Nothing makes gardeners happier than discovering a splendid red geranium with big globular heads that last and last and a perfect, compact mounding form. Or a ruffled petunia in a pretty new color combination. A dianthus that blooms in the heat. An impatiens plant that is immune to mildew.
Things like that arrive at garden centers all over the country at the same time. How? The same way that department stores fill up with the same-looking fashion trends. Buyers go to fashion shows; magazines write reviews; orders are made.
Same with plants: there are behind-the-scene tastemakers.
Chris Beytes, the man behind “GrowerTalks,” is Johnny on the Spot to tell growers and buyers what he thinks. Growers have to start long before any garden center can stock its shelves. They all have to guess what consumers are going to want a year or two down the road, what colors, what heights, what new varieties, and most important of all — how many.
Beytes is there to help them sort through it all. Take his visit to the N. G. Heimos trials in Illinois for poinsettias, recorded in one of his YouTube videos.
A backyard gardener would pass out from boredom while Beytes walks through a warehouse the size of Kansas and compares hundreds, yes hundreds, of experimental poinsettias, little guys about a foot tall. Except for the white and pink ones, they all look like, well, poinsettias.
But Beytes walks through, picks each one of a type up, eyes it, gives it a shake and points out minor differences. Then he rattles off grower names and plant numbers. This is the inside scoop for growers. A year later big box stores will put in their orders. Two years later millions of poinsettias will sit on their store shelves. Someone had to describe the minute differences between one poinsettia and another, didn’t they?
When Beytes goes to the Ball Flora Plant Customer Day, he is so excited by the Firehouse Verbenas he can barely contain himself.
It is a well-behaved verbena, he says. Perfect for a hanging basket. Firehouse is an improvement on Ball’s previous verbena, with new colors: a vibrant red, and burgundy, purple, violet, white, and among others, our favorite, light pink. The Firehouse verbenas don’t spread out too much. They mound nicely, about eight inches tall, and keep blooming all summer. Think that sounds perfect? Hold on. They resist powdery mildew!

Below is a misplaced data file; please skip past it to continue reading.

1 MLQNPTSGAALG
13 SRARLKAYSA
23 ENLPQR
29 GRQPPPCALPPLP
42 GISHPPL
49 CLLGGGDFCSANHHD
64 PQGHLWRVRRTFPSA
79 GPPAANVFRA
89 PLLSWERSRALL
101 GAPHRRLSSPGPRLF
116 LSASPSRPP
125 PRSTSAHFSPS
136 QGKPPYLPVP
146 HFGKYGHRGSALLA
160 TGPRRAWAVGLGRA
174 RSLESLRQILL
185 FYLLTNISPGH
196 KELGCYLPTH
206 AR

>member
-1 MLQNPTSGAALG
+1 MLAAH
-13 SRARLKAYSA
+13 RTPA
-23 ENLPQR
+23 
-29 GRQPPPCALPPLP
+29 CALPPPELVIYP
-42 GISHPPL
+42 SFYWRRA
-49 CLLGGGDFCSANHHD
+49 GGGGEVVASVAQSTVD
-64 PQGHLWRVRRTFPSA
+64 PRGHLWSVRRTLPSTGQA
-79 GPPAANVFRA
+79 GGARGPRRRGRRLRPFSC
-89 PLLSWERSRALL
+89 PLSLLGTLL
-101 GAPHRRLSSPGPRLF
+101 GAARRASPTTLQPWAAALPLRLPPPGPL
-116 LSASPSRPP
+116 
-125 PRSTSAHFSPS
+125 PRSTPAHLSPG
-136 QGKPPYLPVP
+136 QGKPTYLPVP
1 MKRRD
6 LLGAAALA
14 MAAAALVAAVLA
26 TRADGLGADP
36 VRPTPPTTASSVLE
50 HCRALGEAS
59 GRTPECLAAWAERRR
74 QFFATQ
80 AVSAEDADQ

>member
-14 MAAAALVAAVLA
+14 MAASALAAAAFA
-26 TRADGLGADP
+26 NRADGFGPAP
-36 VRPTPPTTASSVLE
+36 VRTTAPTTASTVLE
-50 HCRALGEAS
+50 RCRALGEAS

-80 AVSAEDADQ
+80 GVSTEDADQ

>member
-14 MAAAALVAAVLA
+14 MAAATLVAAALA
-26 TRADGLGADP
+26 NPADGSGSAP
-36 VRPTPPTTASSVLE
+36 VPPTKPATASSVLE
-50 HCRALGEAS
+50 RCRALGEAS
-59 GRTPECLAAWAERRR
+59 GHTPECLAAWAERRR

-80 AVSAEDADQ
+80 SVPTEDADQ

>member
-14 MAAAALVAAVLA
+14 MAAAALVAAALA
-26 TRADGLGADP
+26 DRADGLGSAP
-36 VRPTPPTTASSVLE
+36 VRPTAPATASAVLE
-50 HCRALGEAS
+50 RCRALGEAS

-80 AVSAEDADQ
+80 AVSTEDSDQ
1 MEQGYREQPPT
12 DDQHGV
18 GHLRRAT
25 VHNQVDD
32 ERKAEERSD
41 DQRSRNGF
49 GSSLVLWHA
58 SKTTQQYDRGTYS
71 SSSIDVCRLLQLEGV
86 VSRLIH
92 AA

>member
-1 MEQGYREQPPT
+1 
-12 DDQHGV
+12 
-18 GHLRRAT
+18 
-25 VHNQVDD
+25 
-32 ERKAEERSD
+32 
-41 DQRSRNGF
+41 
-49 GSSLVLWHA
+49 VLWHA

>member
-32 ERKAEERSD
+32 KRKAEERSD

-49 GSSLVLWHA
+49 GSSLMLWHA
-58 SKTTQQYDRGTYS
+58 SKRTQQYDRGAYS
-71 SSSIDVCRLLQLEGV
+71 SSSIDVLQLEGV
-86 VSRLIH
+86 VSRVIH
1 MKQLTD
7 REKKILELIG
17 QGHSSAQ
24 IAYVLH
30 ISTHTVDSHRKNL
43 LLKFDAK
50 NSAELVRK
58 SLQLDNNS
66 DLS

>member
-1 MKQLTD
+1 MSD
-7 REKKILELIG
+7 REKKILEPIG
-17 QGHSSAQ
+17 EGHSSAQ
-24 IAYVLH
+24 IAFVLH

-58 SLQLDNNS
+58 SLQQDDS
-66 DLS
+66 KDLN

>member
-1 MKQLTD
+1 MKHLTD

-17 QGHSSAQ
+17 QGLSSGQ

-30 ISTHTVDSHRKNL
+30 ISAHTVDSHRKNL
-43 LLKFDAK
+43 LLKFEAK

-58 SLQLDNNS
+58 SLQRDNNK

Crape myrtle that grows as a perennial in zone 5? They have it.
He saw a salvia from a sister company to Ball, PanAmerican Seed, Big Blue, that hummingbirds love!
He was shown PanAmerican’s vinca called Tattoo, which comes in four colors including one called tangerine.
In another video, Beytes spots a cutie from another company, Suntory Flowers, Technically, the plant is a catharanthus, and has already been popular in the South. But now it is becoming popular in northern states. It grows six-to-ten inches tall, and this year there are three new colors: red, light purple and one called white-peppermint, white with a red eye.
Cheerful Ka wa i i blooms all summer and is destined for a window ledge, a pot on the steps, the edge of a porch near you.
Beytes’s January newsletter announced that the Perennial Plant Association has picked the 2019 plant of the year: Stachys Hummelo, which grows about two feet tall with showy red-lavender flower spikes.
The citation says it is “stunning in massed plantings and popular with designers … as trouble-free and dependable as it is eye-catching.” Stachys, a native of Europe and Asia, blooms in June-August and is loved by bees. “Hummel” means “bee” in German. The master plantsman Piet Oudolf used it in some of his signature designs, certainly in his High Line and Battery projects in New York. Oudolf lives in Hummelo, the Netherlands. Isn’t that a coincidence?
Once planted Stachys takes care of itself. Isn’t that what we all want out of a plant?
Chris Beytes, while his endless enthusiasm is aimed at growers, and “GrowerTalks” gets into lots of technical talk about growing time and greenhouse location, is inspiring for us regular gardeners too, as long as he is not going to look at another thousand poinsettias. – Linda Lee